Con Kolivas released on updated version of his staircase CPU scheduler. Con explains, "Version 7.7 was nice and stable but probably underperformed about 4 minor versions before it. The stability was necessary, though, because a whole swag of little annoying starvation issues made it into 7.4. This version adds a few more planned features, and has improved the performance substantially, and improved the fairness of the non-interactive and computational scheduler settings."
BEA Systems on Wednesday cast its vote in favor of Sun Microsystems making parts of its Java technology open source, ratcheting the debate up a notch. "We'd like to go on the record publicly in favor of open-sourcing J2SE, and we've been working behind the scenes on this," said Scott Dietzen, BEA's chief technology officer, during a speech at the JavaOne show in San Francisco Wednesday evening.
The on-again, off-again issue of having Sun Microsystems participate in the Eclipse open source tools initiative may soon be on again. Sun’s Jeff Jackson, vice president of Java developer tools at the company, said during the 2004 JavaOne conference on Wednesday that he will be meeting next week with the new executive director of Eclipse, Mike Milkinkovich, to discuss issues related to Eclipse and Sun’s own open source tools platform, NetBeans.
The Chinese government has shown that it is willing to try out and incorporate a number of different software systems, including Windows arch-nemesis Linux.
Fujitsu this week announced an expanded collaboration with Microsoft on servers for mainframe computing, but the Japanese hardware giant is also investing in open source, paving the way for a handful of new PostgreSQL functions that will benefit all of the open source database's users.
Remember the days of Linux Expo (Raleigh), Atlanta Linux Showcase, and other great community conferences? This October, the second annual LUG managed Ohio LinuxFest will be held, and it has the markings of a true community event.
Several readers took exception to a newsletter last week, which reported on a new Microsoft-based study that claimed Windows 2003 Server is faster at file-and-print serving than Red Hat Linux. (Do we report on these studies just to stir up reader emotions? You bet!)
Founded in 2003, by some of the key employees of Open Care, the first European Linux support company, Edge-IT focuses on the delivery of services and support to the corporate market in France. It has 6 employees and counts among its customers, OECD, the world economic organization, Fondation Nationale des Sciences Politiques, an elite French Political Science School, and Prisma Presse, one of the top press group in France.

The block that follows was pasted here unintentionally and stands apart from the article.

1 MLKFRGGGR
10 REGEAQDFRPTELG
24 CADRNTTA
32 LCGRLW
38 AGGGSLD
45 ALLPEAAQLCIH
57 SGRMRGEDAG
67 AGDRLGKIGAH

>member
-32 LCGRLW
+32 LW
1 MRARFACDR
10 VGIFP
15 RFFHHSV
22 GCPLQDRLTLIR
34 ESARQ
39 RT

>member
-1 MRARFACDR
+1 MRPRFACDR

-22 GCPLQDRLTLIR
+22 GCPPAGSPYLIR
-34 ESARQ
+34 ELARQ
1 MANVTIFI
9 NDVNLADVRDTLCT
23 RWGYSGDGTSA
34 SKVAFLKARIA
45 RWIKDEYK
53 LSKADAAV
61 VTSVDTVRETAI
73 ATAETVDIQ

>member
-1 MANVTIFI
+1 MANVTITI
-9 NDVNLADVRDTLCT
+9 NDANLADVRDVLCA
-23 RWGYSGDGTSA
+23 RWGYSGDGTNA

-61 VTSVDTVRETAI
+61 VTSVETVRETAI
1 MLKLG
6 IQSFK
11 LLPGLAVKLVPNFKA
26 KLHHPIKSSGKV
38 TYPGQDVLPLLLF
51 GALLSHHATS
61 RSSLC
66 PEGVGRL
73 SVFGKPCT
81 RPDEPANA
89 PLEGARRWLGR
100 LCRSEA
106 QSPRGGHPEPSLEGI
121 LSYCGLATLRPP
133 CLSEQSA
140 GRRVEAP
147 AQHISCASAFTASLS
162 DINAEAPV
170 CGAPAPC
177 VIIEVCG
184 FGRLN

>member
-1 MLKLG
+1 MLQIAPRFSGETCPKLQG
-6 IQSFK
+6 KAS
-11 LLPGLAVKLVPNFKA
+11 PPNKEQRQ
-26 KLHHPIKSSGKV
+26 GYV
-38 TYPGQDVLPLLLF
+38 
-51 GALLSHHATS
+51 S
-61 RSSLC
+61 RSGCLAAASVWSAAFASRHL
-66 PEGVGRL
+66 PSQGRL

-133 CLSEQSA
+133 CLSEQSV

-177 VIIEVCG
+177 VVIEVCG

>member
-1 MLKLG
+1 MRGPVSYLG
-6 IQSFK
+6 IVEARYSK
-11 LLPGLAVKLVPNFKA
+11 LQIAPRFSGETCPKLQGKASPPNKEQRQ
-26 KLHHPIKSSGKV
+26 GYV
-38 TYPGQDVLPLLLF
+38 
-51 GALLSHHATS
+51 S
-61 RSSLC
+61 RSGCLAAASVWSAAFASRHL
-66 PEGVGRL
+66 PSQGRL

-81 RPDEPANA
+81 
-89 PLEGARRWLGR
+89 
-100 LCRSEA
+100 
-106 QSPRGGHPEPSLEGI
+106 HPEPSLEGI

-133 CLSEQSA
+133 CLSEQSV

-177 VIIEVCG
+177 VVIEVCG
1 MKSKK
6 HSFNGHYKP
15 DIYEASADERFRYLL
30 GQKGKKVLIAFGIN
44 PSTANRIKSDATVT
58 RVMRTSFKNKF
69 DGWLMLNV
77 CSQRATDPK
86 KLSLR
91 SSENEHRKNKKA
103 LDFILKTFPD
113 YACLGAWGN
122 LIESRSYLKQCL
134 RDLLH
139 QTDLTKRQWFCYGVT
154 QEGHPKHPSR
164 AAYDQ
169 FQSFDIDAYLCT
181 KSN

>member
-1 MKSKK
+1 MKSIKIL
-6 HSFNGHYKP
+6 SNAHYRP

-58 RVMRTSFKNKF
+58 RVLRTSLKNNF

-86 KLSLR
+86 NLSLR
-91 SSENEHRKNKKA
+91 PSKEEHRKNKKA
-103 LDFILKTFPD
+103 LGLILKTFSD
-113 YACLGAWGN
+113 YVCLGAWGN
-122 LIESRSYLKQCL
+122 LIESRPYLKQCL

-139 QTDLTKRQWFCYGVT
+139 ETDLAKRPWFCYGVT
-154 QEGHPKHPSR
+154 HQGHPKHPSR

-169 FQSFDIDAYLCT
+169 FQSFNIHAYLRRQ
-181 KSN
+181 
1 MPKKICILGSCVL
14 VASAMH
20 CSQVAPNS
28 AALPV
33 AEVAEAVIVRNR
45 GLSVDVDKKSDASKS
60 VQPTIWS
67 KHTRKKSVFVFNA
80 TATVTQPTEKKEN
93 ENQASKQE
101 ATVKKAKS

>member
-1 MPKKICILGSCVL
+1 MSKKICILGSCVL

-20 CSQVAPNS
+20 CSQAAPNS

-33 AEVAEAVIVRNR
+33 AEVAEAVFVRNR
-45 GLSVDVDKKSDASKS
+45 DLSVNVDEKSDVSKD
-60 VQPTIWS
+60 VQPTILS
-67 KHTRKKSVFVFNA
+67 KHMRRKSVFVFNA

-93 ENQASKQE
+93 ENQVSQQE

After years of work, Novell Inc. announced Wednesday the availability of Mono 1.0, an open-source development platform based on Microsoft Corp.'s .Net framework.
Automating software testing allows you to run the same tests over a period of time, ensuring that you are really comparing apples to apples and oranges to oranges. In this article, Linux Test Project team members share their methodology and rationale, as well as the scripts and tools they use to stress-test the Linux kernel.
With a low barrier to entry, high developer popularity, and good software integration, PHP scripting language appealed to Victorian start-up Komodo for its development of a commercial, enterprise-grade content management system.
Why isn't Free Software seeing more rapid growth in Eastern Europe? One might think that Eastern Europe would be fertile ground for Linux and Free Software. Conventional wisdom suggests that in areas where populations are well-educated but have fewer economic resources, Linux would be an attractive option. One would think that better, more reliable code and lower costs would result in wide adoption; but this is not enough, and Free Software faces an uphill struggle in these regions.
Having converted quite a few people to the world of GNU/Linux, I am often asked by parents, "Can I set up parental Web filters for my children using Linux?" The answer is yes, and here's how.
Interview with Sérgio Amadeu da Silveira, the Brazilian government member Microsoft wanted to sue.
The state of Mississippi today put Linux at the heart of its crime-fighting initiatives. A Linux-based mobile system that links local authorities and agencies to public safety information rolled out today in three counties. The Mississippi Automated System Project enables police officers, for example, to have access to mug shots and arrest warrants from their vehicles.
With Microsoft's new Windows CE 5.0 operating system, all licensees will be able to ship products commercially built from their modifications of the operating system's shared source code, Microsoft Corp. announced at this week's Microsoft Windows Embedded Developers' Conference (DevCon) 2004.
Microsoft has dismissed high-profile European government defections to Linux, such as the city of Munich, but admitted Europe will be a key battleground in the ongoing Windows versus Linux war. Speaking to silicon.com at the Tech Ed 2004 conference in Amsterdam this week, Microsoft's European general manager Philippe Dumont said there are cultural reasons for some governments wanting to limit dependency on US-based multinationals.
As Java industry leaders prepare to debate at JavaOne 2004 whether Java's stewardship might be better in the open-source community than with Sun Microsystems, the technology's creator James Gosling weighed in on why he thinks open-sourcing Java remains a tricky issue.
Apple Computer has published updated source code to its Rendezvous network-configuration technology for use in Windows, Linux, Unix and Java applications.
Sun has brought the debate over who is "more open source" down to the playground level, and both companies could do better at it.